It has taken us a little time, but based on our research the Messenger supports Mayor Paul Bailey’s termination of Robert Hill as Moroni police chief.
Without question, Chief Hill has a lifelong record of public service. As a young man, he was an active-duty soldier serving in a special Washington, D.C.-based unit of the U.S. Army. He spent nearly a decade working part-time or full-time for the Utah National Guard. During that time, he served in both Afghanistan and Iraq. He was a corrections officer in the Salt Lake County Jail and the Sanpete County Jail.
Even a Moroni citizen who, in an interview with the Messenger, was deeply critical of Hill’s performance as police chief, said Hill had helped him out personally when he had a death in his family.
The problem is that a police officer must be calm, measured and restrained in his or her responses to all manner of tense situations. When on duty, a police officer cannot be influenced by stereotypes or personal prejudices, such as a belief that so-and-so is a “criminal” or is “mentally ill” or that illegal immigrants should not be in the country.
Chief Hill did not pass those tests. In at least two instances, he severely manhandled women who, if they did anything wrong at all, committed very minor infractions. Neither woman posed any threat to the chief.
Meanwhile, at least three residents complained to Mayor Bailey or on Facebook about being profiled and stopped repeatedly. One resident believed Chief Hill targeted him for traffic stops because a family vehicle had a Mexican flag attached.
Another resident, who has lived in Moroni most of her life and who is the adult daughter of a former mayor, says she doesn’t know why Chief Hill stopped her, or her and her husband together, 15 times in 18 months—yet never issued a ticket.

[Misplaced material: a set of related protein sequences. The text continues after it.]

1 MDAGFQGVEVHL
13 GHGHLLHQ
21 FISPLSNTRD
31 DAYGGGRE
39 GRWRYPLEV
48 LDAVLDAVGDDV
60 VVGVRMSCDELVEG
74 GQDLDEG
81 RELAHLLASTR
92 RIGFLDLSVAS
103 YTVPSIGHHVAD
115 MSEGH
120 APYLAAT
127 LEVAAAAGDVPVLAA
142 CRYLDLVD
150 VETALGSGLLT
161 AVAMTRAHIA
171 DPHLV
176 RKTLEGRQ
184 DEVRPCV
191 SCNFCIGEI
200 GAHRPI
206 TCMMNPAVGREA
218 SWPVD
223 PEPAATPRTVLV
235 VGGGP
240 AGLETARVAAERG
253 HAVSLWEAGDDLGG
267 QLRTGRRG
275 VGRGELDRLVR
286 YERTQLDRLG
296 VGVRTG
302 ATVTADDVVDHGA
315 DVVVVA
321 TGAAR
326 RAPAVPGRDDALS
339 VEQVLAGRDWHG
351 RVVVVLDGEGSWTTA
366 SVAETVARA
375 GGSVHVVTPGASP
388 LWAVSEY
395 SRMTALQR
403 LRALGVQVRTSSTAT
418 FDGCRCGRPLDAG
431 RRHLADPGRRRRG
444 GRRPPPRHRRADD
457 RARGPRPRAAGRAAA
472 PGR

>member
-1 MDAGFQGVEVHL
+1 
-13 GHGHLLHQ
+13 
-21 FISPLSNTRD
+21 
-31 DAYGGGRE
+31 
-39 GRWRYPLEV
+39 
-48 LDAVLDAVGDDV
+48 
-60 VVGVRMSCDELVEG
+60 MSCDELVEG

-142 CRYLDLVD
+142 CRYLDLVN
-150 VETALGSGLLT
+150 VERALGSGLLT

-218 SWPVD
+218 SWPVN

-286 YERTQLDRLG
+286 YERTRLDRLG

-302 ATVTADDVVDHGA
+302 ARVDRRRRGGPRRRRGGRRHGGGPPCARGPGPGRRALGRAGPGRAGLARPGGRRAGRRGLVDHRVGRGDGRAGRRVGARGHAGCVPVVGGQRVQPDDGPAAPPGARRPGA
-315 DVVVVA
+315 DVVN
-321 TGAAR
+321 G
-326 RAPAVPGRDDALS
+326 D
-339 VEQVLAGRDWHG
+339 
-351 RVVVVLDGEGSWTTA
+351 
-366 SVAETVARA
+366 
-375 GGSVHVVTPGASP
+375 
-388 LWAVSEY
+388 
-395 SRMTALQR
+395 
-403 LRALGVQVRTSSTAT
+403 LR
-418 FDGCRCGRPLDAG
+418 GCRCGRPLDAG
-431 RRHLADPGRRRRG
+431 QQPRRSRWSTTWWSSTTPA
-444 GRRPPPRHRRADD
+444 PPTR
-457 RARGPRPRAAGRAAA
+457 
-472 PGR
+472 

As Mayor Bailey, who has spent 28 years himself as a Utah Highway Patrol trooper and Sanpete County sheriff’s deputy, said in an interview with Fox News, a person can have a 20- or 30-year career in law enforcement “and lose it in 5 minutes” if he or she loses control and uses excessive force.
That’s a standard we must uphold in Sanpete County, where we have a proud tradition of restraint that has run for more than 20 years. In that time, no officer in our county has ever killed or wounded a suspect or, as far as we can determine, ever fired his or her gun in the line of duty. Let’s keep it that way.
Mayor Bailey says he did not make the decision to dismiss Chief Hill on his own. He consulted with the city attorney and with law enforcement professionals outside the county.
Since the chief’s termination, Bailey told the Messenger he has received text messages and talked face-to-face with city council members. The tenor of their communication has been, “We did the right thing.” We agree.